The arrival of Christianity in Tunisia is linked to the arrival of Christianity in North Africa. Christianity reached Mediterranean Africa in the second century AD, and developed greatly until the fifth-sixth century.
In the fourth century, 150 dioceses were established in the territory of current Tunisia, and 600 throughout North Africa. Half of the Christians existing in the world in the fifth century, allegedly lived in Mediterranean Africa, such as Augustine, Cyprian, Felicity, Perpetua, Tertullian, just to mention a few famous names.
When the Arabs arrived in North Africa in the sixth century, the Church was already divided by Christological disputes and weakened by the invasions of the Vandals and the Byzantines. The invasions of the Almohads, coming from Morocco, put an end to Christianity in North Africa in the twelfth century. The situation did not change under the Ottoman rule in the 16th century. From the 12th to the 19th centuries, the Christian religion in North Africa was practiced only by foreigners. During the 18th and 19th century, North Africa was colonized by France. The French introduced their language, culture, religion and priests and nuns arrived in the region. At that time, Tunisia had two and a half million inhabitants, the Catholics were 350,000 and they were only French people. This situation remained unchanged until 1956, when Tunisia gained independence under the leadership of Habib Bourkiba.
After independence, almost all foreigners left the country, including Catholic priests and nuns, and only few of them stayed. In 1964 a modus vivendi between Tunisia and the Holy Sea was ratified. The agreement was signed “to promote harmony between the Catholic Church and the Tunisian State”. In accordance with the agreement, 99 churches, 49 religious houses were given to the Tunisian State (the buildings were used as cultural centres or libraries),as well as 907 hectares of agricultural and urban land. For its part, the Catholic Church took care above all that the agreement ensure the necessary conditions for the presence and the free organizations and the fruitful activity of the Church in Tunisia. By terms of the agreement, the Tunisian government pledged to assist Catholics in the exercise of their worship in the country, and this included the use of chapels in Catholic institutions and the autonomous management of private teaching and hospital buildings.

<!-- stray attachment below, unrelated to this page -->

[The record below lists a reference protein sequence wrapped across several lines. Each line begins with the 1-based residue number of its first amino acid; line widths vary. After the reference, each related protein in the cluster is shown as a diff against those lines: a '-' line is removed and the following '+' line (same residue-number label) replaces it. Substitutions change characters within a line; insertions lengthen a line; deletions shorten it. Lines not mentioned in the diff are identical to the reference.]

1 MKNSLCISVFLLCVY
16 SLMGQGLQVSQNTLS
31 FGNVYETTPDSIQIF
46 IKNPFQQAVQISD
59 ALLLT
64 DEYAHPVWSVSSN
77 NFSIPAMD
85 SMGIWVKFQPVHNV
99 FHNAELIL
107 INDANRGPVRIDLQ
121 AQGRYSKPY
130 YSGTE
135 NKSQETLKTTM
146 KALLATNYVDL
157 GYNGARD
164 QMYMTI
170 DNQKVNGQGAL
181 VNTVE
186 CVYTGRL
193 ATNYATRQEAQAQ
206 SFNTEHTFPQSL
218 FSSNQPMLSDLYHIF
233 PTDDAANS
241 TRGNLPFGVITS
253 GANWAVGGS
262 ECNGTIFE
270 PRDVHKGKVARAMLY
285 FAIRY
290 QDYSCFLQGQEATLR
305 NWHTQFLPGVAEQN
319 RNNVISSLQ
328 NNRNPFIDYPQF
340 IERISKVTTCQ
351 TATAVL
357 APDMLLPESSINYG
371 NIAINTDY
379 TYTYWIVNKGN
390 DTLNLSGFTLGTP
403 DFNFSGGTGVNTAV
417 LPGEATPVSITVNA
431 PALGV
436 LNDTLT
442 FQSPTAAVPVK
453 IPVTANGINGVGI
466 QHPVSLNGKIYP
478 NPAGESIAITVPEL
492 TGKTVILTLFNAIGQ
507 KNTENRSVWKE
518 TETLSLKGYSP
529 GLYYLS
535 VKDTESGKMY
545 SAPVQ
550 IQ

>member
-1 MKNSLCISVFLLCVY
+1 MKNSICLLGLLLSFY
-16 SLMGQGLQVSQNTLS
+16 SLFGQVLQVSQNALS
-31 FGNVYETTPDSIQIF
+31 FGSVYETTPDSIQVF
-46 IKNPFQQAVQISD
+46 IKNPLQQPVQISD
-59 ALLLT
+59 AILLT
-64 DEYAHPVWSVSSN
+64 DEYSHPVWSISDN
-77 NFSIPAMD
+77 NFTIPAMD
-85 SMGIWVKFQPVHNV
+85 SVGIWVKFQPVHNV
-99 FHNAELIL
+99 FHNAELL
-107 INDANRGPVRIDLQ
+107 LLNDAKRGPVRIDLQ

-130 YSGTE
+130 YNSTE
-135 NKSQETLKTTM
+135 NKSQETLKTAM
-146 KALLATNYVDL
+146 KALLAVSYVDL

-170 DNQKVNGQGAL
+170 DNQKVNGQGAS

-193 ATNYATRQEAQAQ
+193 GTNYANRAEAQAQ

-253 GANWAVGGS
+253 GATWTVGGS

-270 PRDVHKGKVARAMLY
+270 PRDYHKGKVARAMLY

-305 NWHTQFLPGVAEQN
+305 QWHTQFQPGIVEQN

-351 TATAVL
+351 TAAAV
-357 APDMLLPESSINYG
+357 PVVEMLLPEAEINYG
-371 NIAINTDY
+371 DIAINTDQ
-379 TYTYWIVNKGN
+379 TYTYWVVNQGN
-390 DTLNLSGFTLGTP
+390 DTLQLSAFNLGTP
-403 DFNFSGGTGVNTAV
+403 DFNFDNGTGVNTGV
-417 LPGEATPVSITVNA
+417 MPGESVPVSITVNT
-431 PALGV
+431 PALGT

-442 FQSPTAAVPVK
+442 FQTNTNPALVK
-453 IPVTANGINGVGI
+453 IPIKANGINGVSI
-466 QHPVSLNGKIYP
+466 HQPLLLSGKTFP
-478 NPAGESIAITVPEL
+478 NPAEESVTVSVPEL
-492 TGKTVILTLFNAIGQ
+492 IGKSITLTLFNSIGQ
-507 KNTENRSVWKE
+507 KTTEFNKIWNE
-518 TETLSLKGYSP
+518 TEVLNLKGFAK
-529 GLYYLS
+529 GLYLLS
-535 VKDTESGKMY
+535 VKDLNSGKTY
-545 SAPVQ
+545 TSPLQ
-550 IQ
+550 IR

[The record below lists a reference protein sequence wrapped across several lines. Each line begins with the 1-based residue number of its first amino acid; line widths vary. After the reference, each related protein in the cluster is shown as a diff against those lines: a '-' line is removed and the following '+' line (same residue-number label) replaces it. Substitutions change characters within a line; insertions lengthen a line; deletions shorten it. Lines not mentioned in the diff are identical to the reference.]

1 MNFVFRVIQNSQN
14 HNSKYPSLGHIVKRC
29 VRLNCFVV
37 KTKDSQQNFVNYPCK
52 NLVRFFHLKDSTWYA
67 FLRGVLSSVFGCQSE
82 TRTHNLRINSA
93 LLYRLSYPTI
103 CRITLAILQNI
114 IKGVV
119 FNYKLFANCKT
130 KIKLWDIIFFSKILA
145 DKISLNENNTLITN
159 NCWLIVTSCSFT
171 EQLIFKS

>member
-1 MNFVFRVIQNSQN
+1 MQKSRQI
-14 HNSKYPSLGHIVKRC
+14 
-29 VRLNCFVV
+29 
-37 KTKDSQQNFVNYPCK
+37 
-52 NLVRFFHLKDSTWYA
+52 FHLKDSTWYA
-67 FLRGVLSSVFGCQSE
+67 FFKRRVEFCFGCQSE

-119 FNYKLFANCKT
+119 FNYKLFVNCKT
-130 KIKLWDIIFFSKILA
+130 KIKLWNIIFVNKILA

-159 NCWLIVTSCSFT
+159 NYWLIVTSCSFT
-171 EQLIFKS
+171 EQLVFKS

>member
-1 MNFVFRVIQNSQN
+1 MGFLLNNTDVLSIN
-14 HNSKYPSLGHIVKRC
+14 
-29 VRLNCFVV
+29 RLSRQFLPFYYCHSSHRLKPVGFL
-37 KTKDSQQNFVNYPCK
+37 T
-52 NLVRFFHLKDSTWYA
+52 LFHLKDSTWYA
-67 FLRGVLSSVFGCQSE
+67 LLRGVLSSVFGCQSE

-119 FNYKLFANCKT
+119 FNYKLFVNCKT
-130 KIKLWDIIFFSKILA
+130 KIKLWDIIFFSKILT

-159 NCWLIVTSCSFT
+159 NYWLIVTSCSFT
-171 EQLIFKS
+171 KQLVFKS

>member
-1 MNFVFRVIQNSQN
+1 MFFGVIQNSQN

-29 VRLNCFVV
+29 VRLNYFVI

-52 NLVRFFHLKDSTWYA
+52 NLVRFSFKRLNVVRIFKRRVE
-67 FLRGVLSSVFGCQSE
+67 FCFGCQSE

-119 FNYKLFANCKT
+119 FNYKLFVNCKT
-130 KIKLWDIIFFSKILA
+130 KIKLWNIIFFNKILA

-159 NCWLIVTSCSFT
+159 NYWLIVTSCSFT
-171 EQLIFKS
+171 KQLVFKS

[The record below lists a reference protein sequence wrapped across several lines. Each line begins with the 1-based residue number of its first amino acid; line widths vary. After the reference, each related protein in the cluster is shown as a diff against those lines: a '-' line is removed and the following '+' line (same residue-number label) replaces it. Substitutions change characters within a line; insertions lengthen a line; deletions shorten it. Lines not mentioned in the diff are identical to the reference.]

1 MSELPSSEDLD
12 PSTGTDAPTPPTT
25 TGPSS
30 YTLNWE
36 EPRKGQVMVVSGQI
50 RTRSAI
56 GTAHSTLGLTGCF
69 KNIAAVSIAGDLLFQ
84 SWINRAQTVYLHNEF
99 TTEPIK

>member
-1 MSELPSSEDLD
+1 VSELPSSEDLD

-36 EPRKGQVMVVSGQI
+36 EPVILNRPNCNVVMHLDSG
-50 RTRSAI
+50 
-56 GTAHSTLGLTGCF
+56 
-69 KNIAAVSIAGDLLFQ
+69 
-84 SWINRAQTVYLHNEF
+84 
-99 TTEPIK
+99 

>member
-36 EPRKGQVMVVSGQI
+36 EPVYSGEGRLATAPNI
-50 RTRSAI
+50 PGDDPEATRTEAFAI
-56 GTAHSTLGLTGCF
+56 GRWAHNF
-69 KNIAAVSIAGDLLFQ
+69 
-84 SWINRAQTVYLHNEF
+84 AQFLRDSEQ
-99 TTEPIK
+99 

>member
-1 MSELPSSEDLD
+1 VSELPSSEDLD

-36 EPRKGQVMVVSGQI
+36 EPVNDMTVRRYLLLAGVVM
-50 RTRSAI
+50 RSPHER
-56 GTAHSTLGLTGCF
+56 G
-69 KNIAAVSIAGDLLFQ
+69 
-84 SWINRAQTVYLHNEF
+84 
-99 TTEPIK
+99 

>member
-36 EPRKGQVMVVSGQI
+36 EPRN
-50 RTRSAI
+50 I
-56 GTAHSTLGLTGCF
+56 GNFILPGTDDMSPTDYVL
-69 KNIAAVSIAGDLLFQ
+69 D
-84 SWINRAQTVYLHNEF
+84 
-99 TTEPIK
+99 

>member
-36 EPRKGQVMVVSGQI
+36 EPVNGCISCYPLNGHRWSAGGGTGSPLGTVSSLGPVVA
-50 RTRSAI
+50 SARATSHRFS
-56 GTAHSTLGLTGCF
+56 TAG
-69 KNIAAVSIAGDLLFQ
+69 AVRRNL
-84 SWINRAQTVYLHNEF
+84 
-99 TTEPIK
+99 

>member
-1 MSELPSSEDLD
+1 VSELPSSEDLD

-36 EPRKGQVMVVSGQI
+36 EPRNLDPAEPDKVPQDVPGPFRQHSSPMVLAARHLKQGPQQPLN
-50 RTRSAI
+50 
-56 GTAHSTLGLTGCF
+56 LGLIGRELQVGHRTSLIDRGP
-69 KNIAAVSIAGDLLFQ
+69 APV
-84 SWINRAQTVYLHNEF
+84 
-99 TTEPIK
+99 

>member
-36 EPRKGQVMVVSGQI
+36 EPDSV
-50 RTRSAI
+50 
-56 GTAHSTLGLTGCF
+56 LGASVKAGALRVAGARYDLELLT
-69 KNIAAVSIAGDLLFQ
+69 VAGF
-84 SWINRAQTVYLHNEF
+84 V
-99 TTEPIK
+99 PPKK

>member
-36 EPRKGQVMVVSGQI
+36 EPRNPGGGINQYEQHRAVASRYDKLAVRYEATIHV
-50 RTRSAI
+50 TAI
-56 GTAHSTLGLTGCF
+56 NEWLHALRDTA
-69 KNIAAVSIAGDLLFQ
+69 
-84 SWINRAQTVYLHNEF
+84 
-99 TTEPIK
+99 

The Church today
Christians are currently 25-30,000 out of the 11 million population and are of almost 80 different nationalities. Eighty-five/ninety percent are Catholics. The diocese has 10 parishes and 40 priests, 10 of whom are based in Tunisia, the others are missionaries, religious or “fidei donum” missionaries. The women religious are130, divided into 25 communities.
“Ours is an apostolate of spiritual witness,” says Mons. Ilario Antoniazzi, Archbishop of Tunis. “We are not supposed to do a work of evangelization because the so-called Modus Vivendi agreement, does not allow it,” Msgr. Antoniazzi explains to us.” Besides, in 1964 most of the churches belonging to the Catholic community of Tunisia were ceded to the State. We currently own only 10 churches and 8 Catholic schools”, adds the Archbishop.
“We cannot even buy or cede buildings, or receive donations. An example: if a religious congregation decides to shut down a convent in Tunisia, the building cannot be given to the Archbishop but it is nationalized.”
“However all this does not jeopardize our good and harmonious relationship with the Tunisian people,” says Mgr. Antoniazzi “. “Our community is mainly made up of foreigners, most of whom are students and workers from sub-Saharan Africa. Ours is a pastoral challenge, since every year, about a quarter of the faithful, leave our community to go back to their countries once they have completed their studies or because their employment contract has expired. Newcomers often replace those who left, so our community is renewed every four years,” says Msgr. Antoniazzi.
“It is not easy, therefore, to make long-term pastoral planning: we plant seeds, but there is not time enough to pick up the fruits. I always tell those leaving our community not to forget all the good things Tunisia gave them, and also the spiritual ones.” The Catholic community in Tunisia wants to be a discreet and attentive presence, through witness of solidarity and charity in the Tunisian society. Caritas is strongly committed to helping the growing number of the poor people and the immigrants from sub- Saharan Africa who ask for help while waiting to find a way to reach Europe.
An aspect to be underlined, is the long tradition of cultural dialogue with the Tunisian elite thanks to the Institute of Arab Beautiful Letters (IBLA) of the White Fathers and the Carthage Centre for Studies with its rich libraries. Not to mention the importance of the official talks which took place at the University Centre for Economic and Social Research, and at the Muslim University, on the occasion of Pope John Paul II’s visit on 14 April, 1996. (Micol Briziobello)